Real estate company builds its own industrial space in Rio Rancho

Dave Torres, founder of real estate firm Oso Negro Capital and partner at Northern Industrial Investments, is having trouble finding industrial real estate in Rio Rancho. So he decided to build his own.

The 15,715-square-foot warehouse at 924 Moccasin NE in Rio Rancho is scheduled for completion in spring 2023 and is Torres’ first industrial build. He is working on the project with his partner Brett Locke and general contractor Cultura Construction.

“We wanted to bring something new and functional to the market to help fill the gap in industrial real estate in Albuquerque,” Torres said.

Typically, the company buys existing buildings and finds tenants. However, the supply of industrial real estate for sale is limited.

“There are very few available,” says Torres. “And what’s available is generally second or third generation. The ceiling height is a little low and the layout is unusual and challenging.”

Only 1.29% of industrial real estate is vacant in Albuquerque, according to a Colliers International report in August. High demand is driving prices up, the report said. Torres recently leased a 7,500-square-foot property that never made it to the public market despite three offers.

“This is a big challenge for many local businesses wanting to relocate and grow,” said Torres. “They have a choice.

Torres said properties that are ready for tenants to move in are often leased before they hit the public market. However, supply chain issues have made many companies resist moving to real estate, which requires more work.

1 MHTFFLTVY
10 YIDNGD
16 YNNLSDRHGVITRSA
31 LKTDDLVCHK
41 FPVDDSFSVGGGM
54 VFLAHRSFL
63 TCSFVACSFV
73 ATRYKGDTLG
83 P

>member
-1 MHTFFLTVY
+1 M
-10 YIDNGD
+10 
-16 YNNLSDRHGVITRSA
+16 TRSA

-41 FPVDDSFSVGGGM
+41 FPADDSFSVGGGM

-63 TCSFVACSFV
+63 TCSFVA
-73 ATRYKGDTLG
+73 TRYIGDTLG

“Anything that’s ready for move-in, we’ll get to it right away,” Torres says. “Whatever the market isn’t ready for, many tenants are hesitant to pull the trigger.”

At a recent property, Oso Negro’s tenants had to wait months for electrical parts to arrive.

These supply chain issues also affect new buildings. Torres said his team performed analysis to ensure supply orders were not a bottleneck.

“It was really hard to get this project off the ground,” says Torres, citing delays in zoning the project and finding architects and engineers.

This build is designed to be flexible so it can accommodate different types of businesses and support everything from storage to light industry. The building was inspired by a project a friend of Torres’ was building in Oklahoma City.

“We worked out the numbers and thought they made sense and would be a good fit to bring to New Mexico,” Torres said.

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